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NPRM Adopted in December

MVPDs, Broadcasters Clash Over Blackout Reporting

Multichannel video programming distributors and broadcasters disagree on the FCC's proposed requirement of mandatory reporting of channel blackouts due to failed retransmission consent talks. MVPDs back the requirement, while broadcasters oppose it, according to docket 23-427 comments this week. The commissioners adopted the blackout reporting NPRM in December (see 2312210061).

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Putting the reporting responsibility on MVPDs is fine as long as that doesn't imply the cable operator is at fault for the blacked-out station no longer being carried in the cable system's lineup, the NCTA said. The reporting requirement should apply only to blackouts of the primary streams of commercial full-power stations, and to low-power V stations and Class A stations only if those stations carry a network feed. The reporting requirement should apply solely to multicast streams carrying a network feed, said NCTA. It said the blackout reporting should involve only the timing and counties involved, and subscriber data isn't necessary. Making MVPDs identify the broadcast group that owns the blacked-out station is also unnecessary because the FCC has that data available, it said.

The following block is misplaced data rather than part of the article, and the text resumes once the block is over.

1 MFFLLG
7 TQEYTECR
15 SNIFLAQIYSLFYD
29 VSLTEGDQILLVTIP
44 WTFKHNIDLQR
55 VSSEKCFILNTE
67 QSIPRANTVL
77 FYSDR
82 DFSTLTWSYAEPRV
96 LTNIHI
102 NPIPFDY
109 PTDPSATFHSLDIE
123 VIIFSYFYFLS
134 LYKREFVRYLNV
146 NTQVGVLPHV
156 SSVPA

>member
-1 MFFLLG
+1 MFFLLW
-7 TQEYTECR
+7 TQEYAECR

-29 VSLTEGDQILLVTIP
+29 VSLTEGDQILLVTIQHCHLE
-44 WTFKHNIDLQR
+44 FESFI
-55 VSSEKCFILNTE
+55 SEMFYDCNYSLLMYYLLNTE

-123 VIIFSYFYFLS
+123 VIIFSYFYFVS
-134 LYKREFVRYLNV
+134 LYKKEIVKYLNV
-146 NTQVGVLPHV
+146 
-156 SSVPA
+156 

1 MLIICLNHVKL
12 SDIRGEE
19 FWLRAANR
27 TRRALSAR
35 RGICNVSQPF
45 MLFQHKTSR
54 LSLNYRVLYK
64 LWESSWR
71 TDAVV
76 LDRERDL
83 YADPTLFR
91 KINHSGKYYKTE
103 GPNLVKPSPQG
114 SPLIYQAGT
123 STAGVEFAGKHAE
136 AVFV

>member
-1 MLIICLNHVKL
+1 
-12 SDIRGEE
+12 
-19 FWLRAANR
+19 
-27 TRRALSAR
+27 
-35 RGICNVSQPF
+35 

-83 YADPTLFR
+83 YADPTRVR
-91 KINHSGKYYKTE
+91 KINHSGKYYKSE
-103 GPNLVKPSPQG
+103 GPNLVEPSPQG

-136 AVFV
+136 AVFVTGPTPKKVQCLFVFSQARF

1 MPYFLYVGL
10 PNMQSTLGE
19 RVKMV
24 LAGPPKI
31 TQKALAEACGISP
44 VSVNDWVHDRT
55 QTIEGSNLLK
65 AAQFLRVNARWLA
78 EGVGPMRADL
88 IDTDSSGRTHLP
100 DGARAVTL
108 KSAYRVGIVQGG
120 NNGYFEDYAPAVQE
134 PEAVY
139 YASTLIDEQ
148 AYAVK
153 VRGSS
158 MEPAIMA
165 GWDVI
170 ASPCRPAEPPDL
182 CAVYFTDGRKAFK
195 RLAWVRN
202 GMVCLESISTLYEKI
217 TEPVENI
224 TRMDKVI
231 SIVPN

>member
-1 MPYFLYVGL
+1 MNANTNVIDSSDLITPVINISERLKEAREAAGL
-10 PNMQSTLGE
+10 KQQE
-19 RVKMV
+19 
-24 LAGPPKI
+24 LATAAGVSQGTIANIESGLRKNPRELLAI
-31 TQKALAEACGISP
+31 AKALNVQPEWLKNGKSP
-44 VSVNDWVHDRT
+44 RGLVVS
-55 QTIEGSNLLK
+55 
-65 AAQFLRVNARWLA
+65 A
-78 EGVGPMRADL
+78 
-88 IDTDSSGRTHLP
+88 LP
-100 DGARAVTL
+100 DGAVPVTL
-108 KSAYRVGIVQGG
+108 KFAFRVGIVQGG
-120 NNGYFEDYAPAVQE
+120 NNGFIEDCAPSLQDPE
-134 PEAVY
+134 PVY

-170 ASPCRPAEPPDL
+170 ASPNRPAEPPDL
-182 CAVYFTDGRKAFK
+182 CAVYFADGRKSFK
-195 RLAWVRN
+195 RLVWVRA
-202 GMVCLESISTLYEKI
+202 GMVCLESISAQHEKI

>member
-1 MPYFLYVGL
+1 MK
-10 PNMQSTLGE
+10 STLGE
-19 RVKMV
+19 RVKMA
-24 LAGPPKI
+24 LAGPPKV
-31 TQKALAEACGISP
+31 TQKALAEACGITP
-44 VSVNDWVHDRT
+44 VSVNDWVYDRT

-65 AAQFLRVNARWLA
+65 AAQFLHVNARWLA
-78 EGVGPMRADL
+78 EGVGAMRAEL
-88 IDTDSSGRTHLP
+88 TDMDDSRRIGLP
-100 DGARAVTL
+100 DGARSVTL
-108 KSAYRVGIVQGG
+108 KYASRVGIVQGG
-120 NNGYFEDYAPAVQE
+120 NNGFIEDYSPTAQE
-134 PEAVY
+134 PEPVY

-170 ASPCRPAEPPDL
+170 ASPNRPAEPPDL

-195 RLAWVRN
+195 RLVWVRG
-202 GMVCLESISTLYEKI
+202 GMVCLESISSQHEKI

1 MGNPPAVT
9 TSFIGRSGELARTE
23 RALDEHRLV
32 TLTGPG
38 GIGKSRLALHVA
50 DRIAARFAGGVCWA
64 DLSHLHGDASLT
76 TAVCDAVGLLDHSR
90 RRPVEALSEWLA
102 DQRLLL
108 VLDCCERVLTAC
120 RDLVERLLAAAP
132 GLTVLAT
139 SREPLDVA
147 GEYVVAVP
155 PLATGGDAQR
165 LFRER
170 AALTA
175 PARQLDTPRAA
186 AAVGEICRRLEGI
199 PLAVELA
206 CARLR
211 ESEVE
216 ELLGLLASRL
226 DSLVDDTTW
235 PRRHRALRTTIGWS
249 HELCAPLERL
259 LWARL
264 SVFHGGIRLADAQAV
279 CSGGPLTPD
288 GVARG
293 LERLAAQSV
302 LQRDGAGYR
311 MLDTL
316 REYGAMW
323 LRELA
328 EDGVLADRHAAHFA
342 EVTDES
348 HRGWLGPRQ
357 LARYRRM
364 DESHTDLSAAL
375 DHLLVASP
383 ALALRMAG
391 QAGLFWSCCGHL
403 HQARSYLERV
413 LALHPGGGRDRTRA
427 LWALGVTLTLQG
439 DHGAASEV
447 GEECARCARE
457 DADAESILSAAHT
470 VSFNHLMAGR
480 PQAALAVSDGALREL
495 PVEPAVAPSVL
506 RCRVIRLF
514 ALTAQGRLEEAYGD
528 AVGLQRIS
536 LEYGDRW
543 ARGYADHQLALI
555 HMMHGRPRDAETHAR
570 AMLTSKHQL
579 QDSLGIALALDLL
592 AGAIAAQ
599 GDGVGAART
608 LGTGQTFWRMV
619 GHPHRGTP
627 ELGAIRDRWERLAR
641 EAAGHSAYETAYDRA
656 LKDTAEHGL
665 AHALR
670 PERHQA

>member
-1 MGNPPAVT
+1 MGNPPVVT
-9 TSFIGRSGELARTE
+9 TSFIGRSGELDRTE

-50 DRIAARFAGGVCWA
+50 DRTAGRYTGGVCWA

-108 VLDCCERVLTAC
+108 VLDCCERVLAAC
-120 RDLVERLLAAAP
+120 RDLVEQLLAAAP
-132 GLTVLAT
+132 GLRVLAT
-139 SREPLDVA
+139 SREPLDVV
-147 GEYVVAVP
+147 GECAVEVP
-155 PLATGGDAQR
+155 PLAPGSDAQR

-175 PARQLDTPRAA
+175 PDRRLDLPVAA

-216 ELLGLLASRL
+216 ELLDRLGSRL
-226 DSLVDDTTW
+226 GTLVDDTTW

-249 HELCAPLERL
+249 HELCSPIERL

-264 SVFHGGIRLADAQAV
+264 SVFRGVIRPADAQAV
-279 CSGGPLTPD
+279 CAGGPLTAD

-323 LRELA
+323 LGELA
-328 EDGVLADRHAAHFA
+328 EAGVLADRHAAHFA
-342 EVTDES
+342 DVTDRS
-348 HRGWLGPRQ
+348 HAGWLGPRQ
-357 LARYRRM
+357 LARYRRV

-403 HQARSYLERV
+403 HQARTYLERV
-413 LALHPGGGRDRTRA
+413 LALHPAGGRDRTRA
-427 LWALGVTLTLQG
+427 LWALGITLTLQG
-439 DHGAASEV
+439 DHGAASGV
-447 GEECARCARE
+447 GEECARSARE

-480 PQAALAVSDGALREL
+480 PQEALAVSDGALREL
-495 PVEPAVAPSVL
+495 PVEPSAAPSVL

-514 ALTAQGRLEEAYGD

Also backing the blackout-reporting proposal, the American TV Alliance urged the FCC to require only an estimate of the number of subscribers affected to within 5,000 rather than an exact number, as that would be easier to comply with.

The reporting requirement exceeds the "very limited authority" of the FCC relating to retransmission consent, said NAB. It said the proposal also sits outside agency authority to regulate MVPDs' customer service or public interest obligations. The pay-TV industry's advocacy before Congress and the FCC revolves around creating disputes with broadcasters, and creation of a blackout database "will, if anything, incentivize more retransmission consent impasses, rather than reducing them," said NAB.

The reporting requirement creates "yet another regulatory burden on the smallest MVPD providers who struggle to continue to provide service in the face of staggering cost increases to help deliver that content for the broadcasters," the National Telecommunications Cooperative Association said. NTCA said the reporting requirement wouldn't collect enough information about blackouts' root causes to be of use to the agency or the public. If the FCC goes forward with the proposal, it should declare nondisclosure provisions null and void under those blackout circumstances, said NTCA, letting MVPDs report such data as when the retrans consent contract was offered, the price demanded, the amount of the price increase year over year and the timing of threats to withhold content relative to "must have" content such as a major sports event.

Georgia cable operator Skitter Cable urged the FCC to dive deeper into the reasons for broadcast blackouts. Skitter said the agency should examine "the explosion in rates demanded by broadcast affiliates" and consider remedies to current negotiation practices and rate demands, including arbitration.